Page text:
Kansas and Missouri, two BCS worthy teams last year that return their starting quarterback and many of their respective weapons, jump back on the Big 12 schedule for the next two seasons.

The Longhorns had also been hit by a series of run-ins with the law last season, which took some of the glimmer off Mack Brown's do-it-by-the-rules reputation. That will hardly be tolerated by the Texas faithful, who adhere strongly to a creed that they do everything better and bigger than anyone else – including following the rules – and to Brown's credit, his program did exactly that from the Holiday Bowl on into the spring and offseason.

Should the Longhorns keep themselves off the injury list – and police blotters – they should once again go into their game against Oklahoma on Oct. 11 facing their annual winner-take-all, no-holds-barred cage death match.

Brown said he's ready to renew himself after 10 seasons at Texas, even if it means, at least mentally, starting over. "We're going to treat it like we've never played before, like this is our first year at Texas," he said. "No. 1, with the coaches, we don't want them to take for granted that they've been at Texas. Same with the players. Same with me."
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Re: espn insider on texas


This is Colt McCoy's team now. McCoy (6-3, 215) had a breakout freshman season followed by a retrenching, insight-giving sophomore year. He's a junior now. It's time.

He's not Drew Carey following Bob Barker on the Price is Right anymore. He's not Chris Mihm following Shaq, or Aaron Rodgers picking up for Brett Favre. He's his own quarterback now, and this should be his team.

Most signs point to that being the fact. McCoy, whose neck injury on an otherwise innocuous quarterback sneak at Kansas State in '06 pretty much scuttled that season, is bigger, stronger and, yes, faster. He's a guy the Longhorns believe can actually be a threat in the zone read, not an afterthought, who can gain more yards on designed plays than scrambles, as he did last season.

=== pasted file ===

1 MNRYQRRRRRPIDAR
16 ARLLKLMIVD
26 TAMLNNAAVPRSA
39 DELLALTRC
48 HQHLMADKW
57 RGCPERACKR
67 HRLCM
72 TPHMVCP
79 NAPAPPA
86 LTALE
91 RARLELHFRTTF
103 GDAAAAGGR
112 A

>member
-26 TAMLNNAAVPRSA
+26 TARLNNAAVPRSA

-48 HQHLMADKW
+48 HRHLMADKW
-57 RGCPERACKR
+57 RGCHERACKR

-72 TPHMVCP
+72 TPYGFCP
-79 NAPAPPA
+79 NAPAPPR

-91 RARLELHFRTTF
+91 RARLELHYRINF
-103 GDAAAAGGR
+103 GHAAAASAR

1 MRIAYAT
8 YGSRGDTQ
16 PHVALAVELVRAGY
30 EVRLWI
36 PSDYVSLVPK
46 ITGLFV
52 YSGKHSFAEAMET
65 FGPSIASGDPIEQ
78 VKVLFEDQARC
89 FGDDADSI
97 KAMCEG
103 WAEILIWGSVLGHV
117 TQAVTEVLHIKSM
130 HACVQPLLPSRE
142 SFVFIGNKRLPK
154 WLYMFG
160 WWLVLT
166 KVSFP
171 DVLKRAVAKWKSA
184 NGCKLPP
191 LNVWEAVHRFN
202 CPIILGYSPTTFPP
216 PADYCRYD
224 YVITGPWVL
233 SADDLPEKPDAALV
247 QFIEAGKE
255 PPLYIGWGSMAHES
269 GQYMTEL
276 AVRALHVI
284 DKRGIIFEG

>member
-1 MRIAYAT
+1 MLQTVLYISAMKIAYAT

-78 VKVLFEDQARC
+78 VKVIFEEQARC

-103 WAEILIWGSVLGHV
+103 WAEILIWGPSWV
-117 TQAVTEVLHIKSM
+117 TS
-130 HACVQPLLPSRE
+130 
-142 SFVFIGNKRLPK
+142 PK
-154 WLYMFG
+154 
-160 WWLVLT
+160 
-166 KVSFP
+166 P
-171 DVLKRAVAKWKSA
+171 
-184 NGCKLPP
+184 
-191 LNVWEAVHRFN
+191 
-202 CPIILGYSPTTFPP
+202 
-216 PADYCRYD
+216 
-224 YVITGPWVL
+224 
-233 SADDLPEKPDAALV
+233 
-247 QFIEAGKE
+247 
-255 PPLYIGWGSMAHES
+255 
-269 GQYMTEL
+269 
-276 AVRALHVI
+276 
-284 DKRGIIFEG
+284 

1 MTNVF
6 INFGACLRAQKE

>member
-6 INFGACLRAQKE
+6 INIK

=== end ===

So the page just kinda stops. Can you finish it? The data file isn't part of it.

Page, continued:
Now all he has to do is prove it.

Inside the Big 12 South
Take an Inside look at the Big 12 South with Blue Ribbon's 2008 team reports :
Baylor Bears
Oklahoma Sooners
Oklahoma State Cowboys
Texas Longhorns
Texas A&M Aggies
Texas Tech Red Raiders
2008 Blue Ribbon Index

Offensive coordinator/quarterbacks coach Greg Davis said McCoy's development is not atypical. "It's not uncommon for guy who plays early in their career to have what is a two-year cycle," Davis said. "The first year, everything turns to gold. The second year, a lot more happens."

That "a lot more," by the way, isn't a good thing.

"We weren't as talented in the offensive line," Davis said. "Also, we probably put too much on him at the line of scrimmage, making calls. We were young and banged up in the offensive line, and we gave him options.

"Because he watches so much film and he's so smart, he tries to put us in the perfect play every time. Really and truly, I think we added to the problem by giving him too many choices."

Texas has always put a tremendous amount of emphasis on explosive plays – runs of 11-plus yards; passes of 16 or more – and Davis said that may have put added pressure on McCoy to hold the ball longer and try to make something happen instead of throwing it away and living to play another down.

Oddly, many of McCoy's biggest plays, most of them runs, came when he was forced to scramble. He also made some of his biggest mistakes. "Even though he made huge plays off schedule, when we broke everything down, his percentage was diminished," Davis said. "The risk-reward was dramatically diminished. There's a thin line when you deal with quarterbacks. You don't want to coach that spontaneity out of them, but you don't want it to hurt you, either."

Said McCoy, "There's a time to take that shot – there's a time to play within what's around you. Last year the offensive line injuries hurt us because we weren't able to do as many protective schemes. Defenses knew that."

McCoy, however, is expected to get the ball more on called plays. He bulked up, from 210 pounds, worked on his speed and strength, and figure to be more than a token option in the zone read.

"Colt rushed for 480 yards last year," Davis said. "That's not bad for a quarterback. If we had not had Vince, people would say he's the best deal there since James Street." "I don't even know if I rushed for 50 yards in a game in high school," McCoy said. "It was nothing I ever needed to do."

Now it is, and how well he does it could mean a great deal as to how well the Texas offense works. McCoy's health, too, is no small concern.